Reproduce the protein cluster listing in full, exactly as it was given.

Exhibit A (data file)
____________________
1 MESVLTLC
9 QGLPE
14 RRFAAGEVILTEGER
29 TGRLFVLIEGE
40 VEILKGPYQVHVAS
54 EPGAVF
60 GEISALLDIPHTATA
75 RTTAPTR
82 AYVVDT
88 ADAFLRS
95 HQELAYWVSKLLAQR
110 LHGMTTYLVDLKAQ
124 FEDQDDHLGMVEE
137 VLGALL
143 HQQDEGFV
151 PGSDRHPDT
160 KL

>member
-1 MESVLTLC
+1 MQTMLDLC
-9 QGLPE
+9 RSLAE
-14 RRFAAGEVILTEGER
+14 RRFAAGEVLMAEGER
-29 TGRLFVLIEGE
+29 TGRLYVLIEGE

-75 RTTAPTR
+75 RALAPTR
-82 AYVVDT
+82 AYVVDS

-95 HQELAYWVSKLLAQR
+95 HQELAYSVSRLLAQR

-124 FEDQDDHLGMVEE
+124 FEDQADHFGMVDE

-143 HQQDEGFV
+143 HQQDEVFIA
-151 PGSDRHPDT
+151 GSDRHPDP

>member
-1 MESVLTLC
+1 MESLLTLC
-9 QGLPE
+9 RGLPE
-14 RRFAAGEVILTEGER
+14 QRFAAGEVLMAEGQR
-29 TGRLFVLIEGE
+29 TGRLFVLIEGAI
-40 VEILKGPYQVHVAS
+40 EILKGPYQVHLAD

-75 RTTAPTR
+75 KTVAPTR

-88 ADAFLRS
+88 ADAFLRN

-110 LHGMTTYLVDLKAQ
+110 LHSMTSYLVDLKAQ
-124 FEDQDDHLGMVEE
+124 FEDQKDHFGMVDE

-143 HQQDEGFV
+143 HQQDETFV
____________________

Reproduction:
1 MESVLTLC
9 QGLPE
14 RRFAAGEVILTEGER
29 TGRLFVLIEGE
40 VEILKGPYQVHVAS
54 EPGAVF
60 GEISALLDIPHTATA
75 RTTAPTR
82 AYVVDT
88 ADAFLRS
95 HQELAYWVSKLLAQR
110 LHGMTTYLVDLKAQ
124 FEDQDDHLGMVEE
137 VLGALL
143 HQQDEGFV
151 PGSDRHPDT
160 KL

>member
-1 MESVLTLC
+1 MQTMLDLC
-9 QGLPE
+9 RSLAE
-14 RRFAAGEVILTEGER
+14 RRFAAGEVLMAEGER
-29 TGRLFVLIEGE
+29 TGRLYVLIEGE

-75 RTTAPTR
+75 RALAPTR
-82 AYVVDT
+82 AYVVDS

-95 HQELAYWVSKLLAQR
+95 HQELAYSVSRLLAQR

-124 FEDQDDHLGMVEE
+124 FEDQADHFGMVDE

-143 HQQDEGFV
+143 HQQDEVFIA
-151 PGSDRHPDT
+151 GSDRHPDP

>member
-1 MESVLTLC
+1 MESLLTLC
-9 QGLPE
+9 RGLPE
-14 RRFAAGEVILTEGER
+14 QRFAAGEVLMAEGQR
-29 TGRLFVLIEGE
+29 TGRLFVLIEGAI
-40 VEILKGPYQVHVAS
+40 EILKGPYQVHLAD

-75 RTTAPTR
+75 KTVAPTR

-88 ADAFLRS
+88 ADAFLRN

-110 LHGMTTYLVDLKAQ
+110 LHSMTSYLVDLKAQ
-124 FEDQDDHLGMVEE
+124 FEDQKDHFGMVDE

-143 HQQDEGFV
+143 HQQDETFV